“Kiss Me Quick”

If you thought the famous “Currier and Ives” printers of the 1800s just made wholesome family prints of quaint, snowy Christmas scenes to frame and display in your parlor, think again. Here’s one of their very popular items from 1840:

kissmequick

The caption below the picture reads:

 “Children, this is the third time within an hour that I have placed your hats properly on your heads…THERE!!”

This couple is obviously not the kiddies’ Mommy and Daddy. I’m guessing it is the nanny and her beau. From the look of the placement of his hand (no, I don’t think he’s just admiring her “cross” necklace), I would suggest it had best be her fiancé … with a wedding planned soon!

Yes, lots of people in the 1840s actually bought this print, framed it, and hung it in their parlor as a decorative item!

Many folks assume that most all 19th century Victorian Americans were exceptionally prudish. (The Victorian Era was during the reign of Queen Victoria, about 1830-1900.) This is belied by much of the print media of the time. Newspapers, posters, engravings like this one to hang on the wall, and books often included far more material that was “suggestive” and “racy” than you’d expect. This is true of both text and illustration (note the loooooow neckline on this frisky young woman’s dress—down to the cleavage!)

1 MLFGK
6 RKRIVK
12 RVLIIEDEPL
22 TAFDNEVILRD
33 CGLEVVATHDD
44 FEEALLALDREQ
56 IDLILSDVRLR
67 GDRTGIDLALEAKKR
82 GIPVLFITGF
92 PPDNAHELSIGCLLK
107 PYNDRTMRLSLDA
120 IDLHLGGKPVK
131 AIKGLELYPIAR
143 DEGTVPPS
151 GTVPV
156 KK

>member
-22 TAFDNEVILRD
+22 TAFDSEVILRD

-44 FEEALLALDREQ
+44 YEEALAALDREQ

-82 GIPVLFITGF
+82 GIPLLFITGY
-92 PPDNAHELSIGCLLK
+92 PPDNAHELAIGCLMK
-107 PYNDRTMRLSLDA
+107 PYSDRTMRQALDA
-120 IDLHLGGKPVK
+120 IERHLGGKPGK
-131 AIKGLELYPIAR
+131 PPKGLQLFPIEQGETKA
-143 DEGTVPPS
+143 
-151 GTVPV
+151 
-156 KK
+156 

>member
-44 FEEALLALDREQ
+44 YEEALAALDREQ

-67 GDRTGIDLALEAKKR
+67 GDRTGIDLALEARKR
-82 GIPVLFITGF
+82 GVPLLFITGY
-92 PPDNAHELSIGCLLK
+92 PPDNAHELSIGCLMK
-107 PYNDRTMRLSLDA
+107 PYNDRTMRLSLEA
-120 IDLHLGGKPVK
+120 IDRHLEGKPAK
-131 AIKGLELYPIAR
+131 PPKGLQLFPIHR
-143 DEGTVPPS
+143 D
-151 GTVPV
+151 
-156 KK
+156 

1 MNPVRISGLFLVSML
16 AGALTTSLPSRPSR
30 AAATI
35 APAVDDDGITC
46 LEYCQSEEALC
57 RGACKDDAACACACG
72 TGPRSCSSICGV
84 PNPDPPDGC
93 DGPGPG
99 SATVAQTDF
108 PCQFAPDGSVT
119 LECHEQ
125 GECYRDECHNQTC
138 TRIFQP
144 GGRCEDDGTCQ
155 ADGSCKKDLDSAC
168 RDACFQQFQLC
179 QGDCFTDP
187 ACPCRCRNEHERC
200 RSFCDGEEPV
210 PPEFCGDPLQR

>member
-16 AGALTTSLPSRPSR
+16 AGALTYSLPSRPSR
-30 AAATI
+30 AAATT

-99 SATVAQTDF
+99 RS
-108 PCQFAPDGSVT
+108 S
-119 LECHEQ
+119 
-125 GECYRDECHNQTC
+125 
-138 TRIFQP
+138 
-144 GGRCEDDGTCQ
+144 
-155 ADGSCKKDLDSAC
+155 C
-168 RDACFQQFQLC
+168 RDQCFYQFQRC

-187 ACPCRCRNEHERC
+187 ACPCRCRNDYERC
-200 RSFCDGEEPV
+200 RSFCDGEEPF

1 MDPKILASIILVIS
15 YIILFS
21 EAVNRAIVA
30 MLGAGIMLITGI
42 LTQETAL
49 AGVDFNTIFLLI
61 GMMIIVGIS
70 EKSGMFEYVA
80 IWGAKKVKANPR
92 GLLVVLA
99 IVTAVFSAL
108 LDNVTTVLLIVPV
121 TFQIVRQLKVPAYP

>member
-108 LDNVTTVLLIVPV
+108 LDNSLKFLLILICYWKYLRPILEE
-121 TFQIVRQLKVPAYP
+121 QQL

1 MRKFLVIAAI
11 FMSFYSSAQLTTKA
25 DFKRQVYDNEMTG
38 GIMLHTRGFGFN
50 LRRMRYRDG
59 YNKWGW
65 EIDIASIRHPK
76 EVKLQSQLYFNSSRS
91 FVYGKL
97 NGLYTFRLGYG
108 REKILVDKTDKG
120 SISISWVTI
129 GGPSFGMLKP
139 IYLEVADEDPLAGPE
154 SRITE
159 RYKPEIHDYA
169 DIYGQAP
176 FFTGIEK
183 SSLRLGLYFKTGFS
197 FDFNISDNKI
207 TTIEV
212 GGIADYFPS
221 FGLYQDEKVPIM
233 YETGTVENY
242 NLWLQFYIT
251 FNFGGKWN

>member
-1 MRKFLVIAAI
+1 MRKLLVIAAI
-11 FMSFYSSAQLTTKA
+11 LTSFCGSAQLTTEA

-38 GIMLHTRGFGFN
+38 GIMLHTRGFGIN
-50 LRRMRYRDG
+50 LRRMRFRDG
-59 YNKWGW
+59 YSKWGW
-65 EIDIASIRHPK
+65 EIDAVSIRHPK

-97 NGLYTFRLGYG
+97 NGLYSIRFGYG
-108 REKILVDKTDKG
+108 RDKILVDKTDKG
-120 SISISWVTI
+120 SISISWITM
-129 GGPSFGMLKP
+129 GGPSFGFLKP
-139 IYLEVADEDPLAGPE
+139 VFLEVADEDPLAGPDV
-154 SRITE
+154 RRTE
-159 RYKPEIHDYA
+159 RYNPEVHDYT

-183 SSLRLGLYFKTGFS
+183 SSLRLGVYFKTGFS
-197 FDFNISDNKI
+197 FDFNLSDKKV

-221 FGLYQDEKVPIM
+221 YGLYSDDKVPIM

I’ve been very surprised while doing historical research in recent years to find just how far reality was in the “Good Old Days” from the assumptions of “an age of innocence” many modern folks have about what it was like. This is true whether you think that those Good Old Days were the Father Knows Best period of the 1950s, the “Gay ‘90s” epitomized by innocent songs like “Bicycle Built for Two,” or the pre-Civil War days of the 1840s. The truth is that the average American hasn’t changed nearly as much as lots of folks think they have over the past two centuries.

For some more examples of the REAL “pop culture” of the 1840s, see the blog entry titled “Flashy Victorians” on my blog Special Report titled “Painting a Rosy Past.”

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